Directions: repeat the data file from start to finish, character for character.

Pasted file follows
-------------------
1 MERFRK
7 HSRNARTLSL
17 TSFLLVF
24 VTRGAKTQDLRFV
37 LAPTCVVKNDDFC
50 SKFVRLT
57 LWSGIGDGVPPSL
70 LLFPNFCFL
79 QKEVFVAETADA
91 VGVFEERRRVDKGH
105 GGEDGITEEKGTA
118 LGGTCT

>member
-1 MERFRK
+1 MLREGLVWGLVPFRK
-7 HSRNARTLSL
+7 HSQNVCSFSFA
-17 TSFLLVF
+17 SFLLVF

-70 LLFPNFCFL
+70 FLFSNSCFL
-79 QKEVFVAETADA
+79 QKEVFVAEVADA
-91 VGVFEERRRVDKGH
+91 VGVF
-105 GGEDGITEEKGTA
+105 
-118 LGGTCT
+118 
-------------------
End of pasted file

1 MERFRK
7 HSRNARTLSL
17 TSFLLVF
24 VTRGAKTQDLRFV
37 LAPTCVVKNDDFC
50 SKFVRLT
57 LWSGIGDGVPPSL
70 LLFPNFCFL
79 QKEVFVAETADA
91 VGVFEERRRVDKGH
105 GGEDGITEEKGTA
118 LGGTCT

>member
-1 MERFRK
+1 MLREGLVWGLVPFRK
-7 HSRNARTLSL
+7 HSQNVCSFSFA
-17 TSFLLVF
+17 SFLLVF

-70 LLFPNFCFL
+70 FLFSNSCFL
-79 QKEVFVAETADA
+79 QKEVFVAEVADA
-91 VGVFEERRRVDKGH
+91 VGVF
-105 GGEDGITEEKGTA
+105 
-118 LGGTCT
+118 